A director of an Auckland database consulting and IT services firm receives up to 20 calls a day to his Telecom mobile phone from different overseas numbers, but always with the same message — a recorded voice that says: “Hello… Do you hear me?... Can I speak to Mike, please?... Mike Hutchinson.”
“It’s driving me nuts,” says the director, who wishes to stay anonymous. “At first, I thought I was targeted and started thinking about if I had any enemies,” he says.
But after searching the internet and finding that other people across the world have received calls with the same message, he believes his number has been chosen randomly.
“I wonder if this is some sort of voice-over-IP virus, or something similar to spam, but spreading over VoIP [rather than email],” he says.
The calls started in February this year. At first it was a couple of calls per week, but in the last two months the number of calls has escalated and now he gets as many a 15-20 every day, the director tells Computerworld.
When he contacted Telecom a couple a months ago, the call centre staff said they had never heard of this problem before, but when talking to Telecom’s Call Investigation Centre last week, he was told they are “inundated” with calls complaining about this problem, he says.
However, Telecom spokeswoman Julia Bell says the Call Investigation Centre has received one other call from a Telecom customer complaining about the exact same message. Telecom is currently investigating the problem, she says.
“We are trying to find out where the calls are coming from and how we can try to stop them,” she says.
A quick search on the internet comes up with several international discussion forums with people describing the same nuisance calls.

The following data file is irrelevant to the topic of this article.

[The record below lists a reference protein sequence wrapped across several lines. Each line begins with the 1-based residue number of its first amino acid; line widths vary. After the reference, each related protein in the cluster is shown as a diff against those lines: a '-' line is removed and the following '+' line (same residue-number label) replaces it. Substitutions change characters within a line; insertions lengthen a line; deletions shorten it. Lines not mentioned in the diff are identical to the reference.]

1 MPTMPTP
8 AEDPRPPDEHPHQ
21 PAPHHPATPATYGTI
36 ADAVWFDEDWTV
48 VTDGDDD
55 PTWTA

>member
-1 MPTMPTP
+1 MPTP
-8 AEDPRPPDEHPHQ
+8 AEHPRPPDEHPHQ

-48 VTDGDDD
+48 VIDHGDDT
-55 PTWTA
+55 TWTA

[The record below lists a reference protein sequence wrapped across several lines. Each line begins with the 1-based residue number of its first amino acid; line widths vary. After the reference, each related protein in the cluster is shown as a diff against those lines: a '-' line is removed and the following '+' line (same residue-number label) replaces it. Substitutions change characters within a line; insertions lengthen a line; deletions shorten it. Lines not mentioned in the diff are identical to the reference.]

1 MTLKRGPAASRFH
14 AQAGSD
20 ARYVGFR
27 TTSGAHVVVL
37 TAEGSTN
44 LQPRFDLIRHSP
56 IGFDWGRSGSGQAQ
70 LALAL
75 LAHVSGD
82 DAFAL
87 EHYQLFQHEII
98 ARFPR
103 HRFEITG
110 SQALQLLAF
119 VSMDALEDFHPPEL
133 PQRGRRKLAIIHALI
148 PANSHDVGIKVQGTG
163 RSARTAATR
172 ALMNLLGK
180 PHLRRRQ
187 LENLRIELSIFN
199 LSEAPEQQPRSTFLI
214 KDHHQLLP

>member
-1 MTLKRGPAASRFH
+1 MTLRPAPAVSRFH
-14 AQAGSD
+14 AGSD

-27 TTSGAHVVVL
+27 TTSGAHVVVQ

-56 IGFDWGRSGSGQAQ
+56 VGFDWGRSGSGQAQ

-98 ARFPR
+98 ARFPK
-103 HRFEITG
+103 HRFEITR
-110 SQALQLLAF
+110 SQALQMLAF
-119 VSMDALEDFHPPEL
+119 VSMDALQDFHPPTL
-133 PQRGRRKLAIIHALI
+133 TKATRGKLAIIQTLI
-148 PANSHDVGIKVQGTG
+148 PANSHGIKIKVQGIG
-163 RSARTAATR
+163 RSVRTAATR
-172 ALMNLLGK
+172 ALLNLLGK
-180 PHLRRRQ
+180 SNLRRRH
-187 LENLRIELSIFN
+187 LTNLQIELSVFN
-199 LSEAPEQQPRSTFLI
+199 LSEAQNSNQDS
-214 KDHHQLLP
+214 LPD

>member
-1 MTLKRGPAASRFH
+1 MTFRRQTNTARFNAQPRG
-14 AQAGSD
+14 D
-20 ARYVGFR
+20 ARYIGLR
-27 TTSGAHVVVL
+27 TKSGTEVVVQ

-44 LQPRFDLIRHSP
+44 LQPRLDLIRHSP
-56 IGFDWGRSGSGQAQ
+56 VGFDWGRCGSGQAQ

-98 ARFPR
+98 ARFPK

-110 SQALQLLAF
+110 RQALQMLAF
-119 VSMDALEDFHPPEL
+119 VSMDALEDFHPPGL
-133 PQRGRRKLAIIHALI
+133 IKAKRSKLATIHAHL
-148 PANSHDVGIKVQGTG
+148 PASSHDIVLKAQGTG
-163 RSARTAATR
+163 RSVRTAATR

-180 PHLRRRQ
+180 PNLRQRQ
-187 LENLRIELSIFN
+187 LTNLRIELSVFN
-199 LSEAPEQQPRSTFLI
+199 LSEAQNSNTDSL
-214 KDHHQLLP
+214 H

“Have been getting some calls on my mobile and one to my office phone... The last call I got to my mobile was a new version, [specifying] that the Borat guy/computer voice was looking for not just Mike, but Mike Hutchinson. This cracks me up!” wrote “Bner” in April on 800notes.com, a website that offers tracing of unknown numbers.
“My calls come about twice a week to the land line and cell phone, simultaneously”, wrote “Alex” in January. “[Four] rings, then either no sound at all or a recorded message: ‘Can I talk to Mike, please?’... Phone company cannot block 11 digit numbers. Cell phone company told me that they cannot block anyone. FBI should get involved.”
The number traced then was Russian, but according to the Telecom customer Computerworld talked to, the caller ID varies — sometimes it has the Russian country-code, sometimes the Chinese or that of other countries, he says.
A recent BBC article says it is estimated that the public receive 1.5 billion silent or malicious calls per year. So called robo-calls use automated systems, which are difficult to block, to deliver millions of pre-recorded messages.
Wikipedia suggests that autodialers are used to make many short duration calls, mainly to mobiles, leaving a missed call number.
This is either premium rate or contains advertising messages. It is also possible that a so called war-dialer program aims to detect if a human picks up the call.